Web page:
Once embedded, the gold nanomaterials would be covered by other ingredients via physical absorption or chemical binding, reducing toxicological responses by the skin cells.
These findings were documented in the study titled “Dermal Toxicity Influence of Gold Nanomaterials after Embedment in Cosmetics”, published in the journal Toxics.
“Gold nanomaterials have been widely used in cosmetic products, capable of reducing the wrinkling of skin, improving skin brightening, promoting skin healing, having a cleansing effect, reducing inflammation and reactive oxygen species damage, and slowing down the collagen depletion and elastin breakdown.
“At the same time, the safety of gold nanomaterials on the skin has been of concern. Considering that the complicated ingredients of cosmetics potentially may alter the physicochemical properties of gold nanomaterials, it will be necessary to understand the toxicity behaviours of gold nanomaterials embedded in cosmetics,” said the researchers.
Hence, the researchers extracted raw gold nanomaterial from commercial facial cream and vortexed it with water in a centrifuge. The process was repeated with different substances to obtain pure precipitate and underwent further analysis on live dermal layers.
All that glitters
The researchers found that commercial facial cream containing gold possessed spherical (nanospheres) and rod-like (nanorods) nanomaterial. The primary sizes, morphologies and optical properties of the extracted gold nanomaterials were similar to raw ones. However, the hydrodynamic sizes of the extracted materials were significantly enlarged and their zeta potentials were changed to more negative upon further testing.
Gold nanospheres with the smallest size of 28.1 nm induced weak in vitro (outside biological environment) and in vivo (in the biological environment) toxicological responses. It could be alleviated after embedment in cream. Bigger gold nanospheres, with sizes of 49.1 and 73.6 nm, and nanorods, with aspect ratios of 1.9, 2.8, and 3.8, showed non-toxicity against cells but triggered weak in vivo toxicological responses. Nonetheless, this was alleviated after embedment in cream too.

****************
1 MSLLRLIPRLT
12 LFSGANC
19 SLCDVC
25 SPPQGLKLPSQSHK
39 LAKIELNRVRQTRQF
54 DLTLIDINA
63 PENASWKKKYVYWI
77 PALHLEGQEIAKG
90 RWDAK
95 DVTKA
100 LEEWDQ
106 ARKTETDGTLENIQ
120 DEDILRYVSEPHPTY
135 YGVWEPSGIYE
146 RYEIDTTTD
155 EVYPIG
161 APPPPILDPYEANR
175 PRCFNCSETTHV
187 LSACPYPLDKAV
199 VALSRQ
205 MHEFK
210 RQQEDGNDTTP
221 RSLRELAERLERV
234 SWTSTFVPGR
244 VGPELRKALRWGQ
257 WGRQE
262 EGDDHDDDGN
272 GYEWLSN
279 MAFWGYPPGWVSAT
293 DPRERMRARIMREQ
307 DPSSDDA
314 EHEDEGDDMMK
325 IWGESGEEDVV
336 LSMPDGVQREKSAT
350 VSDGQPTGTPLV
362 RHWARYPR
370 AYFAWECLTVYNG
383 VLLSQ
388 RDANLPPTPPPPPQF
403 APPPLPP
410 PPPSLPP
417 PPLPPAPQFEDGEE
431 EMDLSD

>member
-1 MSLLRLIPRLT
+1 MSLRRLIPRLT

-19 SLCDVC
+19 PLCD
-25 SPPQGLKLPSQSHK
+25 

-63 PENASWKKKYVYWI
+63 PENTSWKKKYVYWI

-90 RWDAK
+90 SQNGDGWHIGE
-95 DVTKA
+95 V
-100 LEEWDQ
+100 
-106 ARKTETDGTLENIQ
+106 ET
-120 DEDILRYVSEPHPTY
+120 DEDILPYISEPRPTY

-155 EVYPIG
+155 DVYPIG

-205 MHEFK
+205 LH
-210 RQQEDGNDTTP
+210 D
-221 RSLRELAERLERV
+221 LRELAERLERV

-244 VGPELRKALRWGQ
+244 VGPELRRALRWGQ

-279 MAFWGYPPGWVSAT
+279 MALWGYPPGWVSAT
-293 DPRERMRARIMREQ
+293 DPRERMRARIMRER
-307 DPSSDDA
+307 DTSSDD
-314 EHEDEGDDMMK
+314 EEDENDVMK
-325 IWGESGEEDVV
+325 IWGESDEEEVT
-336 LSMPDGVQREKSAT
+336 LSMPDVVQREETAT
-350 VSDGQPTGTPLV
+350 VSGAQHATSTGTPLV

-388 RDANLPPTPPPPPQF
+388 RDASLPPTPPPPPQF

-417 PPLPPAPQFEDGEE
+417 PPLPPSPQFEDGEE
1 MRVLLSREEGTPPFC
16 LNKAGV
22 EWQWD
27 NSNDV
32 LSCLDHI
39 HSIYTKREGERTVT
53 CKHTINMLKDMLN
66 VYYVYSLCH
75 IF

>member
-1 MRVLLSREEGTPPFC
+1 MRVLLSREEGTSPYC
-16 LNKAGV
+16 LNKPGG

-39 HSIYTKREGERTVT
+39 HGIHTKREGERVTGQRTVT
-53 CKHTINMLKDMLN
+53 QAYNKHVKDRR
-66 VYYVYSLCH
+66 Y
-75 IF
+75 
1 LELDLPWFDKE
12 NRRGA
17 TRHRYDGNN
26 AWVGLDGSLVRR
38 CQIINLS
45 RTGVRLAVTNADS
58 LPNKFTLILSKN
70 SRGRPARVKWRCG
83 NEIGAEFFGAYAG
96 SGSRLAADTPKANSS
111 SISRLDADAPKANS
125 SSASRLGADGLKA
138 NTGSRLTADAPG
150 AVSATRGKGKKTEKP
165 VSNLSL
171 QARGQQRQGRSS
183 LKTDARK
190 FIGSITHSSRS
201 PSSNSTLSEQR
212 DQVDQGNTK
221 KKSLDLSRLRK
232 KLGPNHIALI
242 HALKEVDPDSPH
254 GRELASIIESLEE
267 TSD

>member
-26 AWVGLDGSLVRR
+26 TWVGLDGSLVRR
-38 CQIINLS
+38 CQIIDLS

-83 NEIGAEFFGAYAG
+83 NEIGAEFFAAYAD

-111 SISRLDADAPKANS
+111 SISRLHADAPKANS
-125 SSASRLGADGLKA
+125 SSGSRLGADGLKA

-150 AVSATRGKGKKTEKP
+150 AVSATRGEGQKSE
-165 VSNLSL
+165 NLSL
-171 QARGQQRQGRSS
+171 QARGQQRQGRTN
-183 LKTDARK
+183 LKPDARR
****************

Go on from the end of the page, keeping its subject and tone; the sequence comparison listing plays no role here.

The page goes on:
The gold nanospheres showed weak cytotoxicity against epidermis cells during toxicity assessments, while the gold nanosphere cream reduced toxicity. The same phenomenon was recorded for gold nanorod cream, promoting cell proliferation.
Regarding dermal safety, gold nanospheres and nanorods were discovered to accumulate in skin tissue after 30 days of treatment. The accumulation was enhanced by the usage of nanosphere and nanorod creams. However, there was no accumulation of gold in major organs, proving that the substances could not enter the bloodstream and be transported to those areas.
In addition, gold nanomaterial cream showed a weaker response than raw nanomaterial. This factor would demonstrate the alleviation of toxicity if gold were embedded in creams.
If coated with citrate, the gold nanospheres and nanorods could cause weak cellular glutathione reduction and even cell death at the highest dose. But nanosphere creams did not induce toxicological responses in vitro or in vivo.
These results showed that the ingredients in the cream could have interacted with the gold nanospheres and nanorods, which later captured the toxic citrate and removed toxicity.
On the other hand, cosmetic creams were found to strengthen the toxicity of gold nanosheets, which probably occurred due to the interaction of the sheets with the cream ingredients, thereby contrasting the current study findings.
“At this moment, we cannot clearly understand these interactions due to the lack of exact information about the ingredients of the cream. In future studies, homemade cream can be used to investigate these physicochemical features and toxicity profiles again and clarify the roles of various ingredients.
“Based on this study, the interaction between gold nanomaterials and ingredients of cosmetics seems to play a critical role in toxicity enhancement or reduction. In future studies, the mode and process of this interaction at the molecular level should be clarified, which will be helpful to broaden the application of nanomaterials in cosmetics,” concluded the team.
“Dermal Toxicity Influence of Gold Nanomaterials after Embedment in Cosmetics”
Authors: Liu Chusheng et al.
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